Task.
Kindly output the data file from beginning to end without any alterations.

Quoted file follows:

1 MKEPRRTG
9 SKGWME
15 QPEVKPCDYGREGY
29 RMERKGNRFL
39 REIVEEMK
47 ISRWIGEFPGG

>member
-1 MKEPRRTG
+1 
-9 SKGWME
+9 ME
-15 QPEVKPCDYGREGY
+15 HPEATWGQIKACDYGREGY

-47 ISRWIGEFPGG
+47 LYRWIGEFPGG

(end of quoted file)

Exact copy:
1 MKEPRRTG
9 SKGWME
15 QPEVKPCDYGREGY
29 RMERKGNRFL
39 REIVEEMK
47 ISRWIGEFPGG

>member
-1 MKEPRRTG
+1 
-9 SKGWME
+9 ME
-15 QPEVKPCDYGREGY
+15 HPEATWGQIKACDYGREGY

-47 ISRWIGEFPGG
+47 LYRWIGEFPGG